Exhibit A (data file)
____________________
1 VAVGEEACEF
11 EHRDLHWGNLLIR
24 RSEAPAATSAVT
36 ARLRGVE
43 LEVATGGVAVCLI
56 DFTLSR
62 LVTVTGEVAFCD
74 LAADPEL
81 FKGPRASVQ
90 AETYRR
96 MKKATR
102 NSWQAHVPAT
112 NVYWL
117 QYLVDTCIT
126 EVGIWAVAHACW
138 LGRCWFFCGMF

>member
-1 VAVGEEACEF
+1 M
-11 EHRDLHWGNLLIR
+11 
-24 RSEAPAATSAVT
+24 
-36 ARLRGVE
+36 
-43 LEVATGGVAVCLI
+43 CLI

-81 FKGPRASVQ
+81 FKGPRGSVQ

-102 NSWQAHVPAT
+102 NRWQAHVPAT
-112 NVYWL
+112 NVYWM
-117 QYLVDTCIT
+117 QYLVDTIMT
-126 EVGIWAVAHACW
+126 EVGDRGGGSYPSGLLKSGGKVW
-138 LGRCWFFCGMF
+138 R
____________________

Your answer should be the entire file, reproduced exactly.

1 VAVGEEACEF
11 EHRDLHWGNLLIR
24 RSEAPAATSAVT
36 ARLRGVE
43 LEVATGGVAVCLI
56 DFTLSR
62 LVTVTGEVAFCD
74 LAADPEL
81 FKGPRASVQ
90 AETYRR
96 MKKATR
102 NSWQAHVPAT
112 NVYWL
117 QYLVDTCIT
126 EVGIWAVAHACW
138 LGRCWFFCGMF

>member
-1 VAVGEEACEF
+1 M
-11 EHRDLHWGNLLIR
+11 
-24 RSEAPAATSAVT
+24 
-36 ARLRGVE
+36 
-43 LEVATGGVAVCLI
+43 CLI

-81 FKGPRASVQ
+81 FKGPRGSVQ

-102 NSWQAHVPAT
+102 NRWQAHVPAT
-112 NVYWL
+112 NVYWM
-117 QYLVDTCIT
+117 QYLVDTIMT
-126 EVGIWAVAHACW
+126 EVGDRGGGSYPSGLLKSGGKVW
-138 LGRCWFFCGMF
+138 R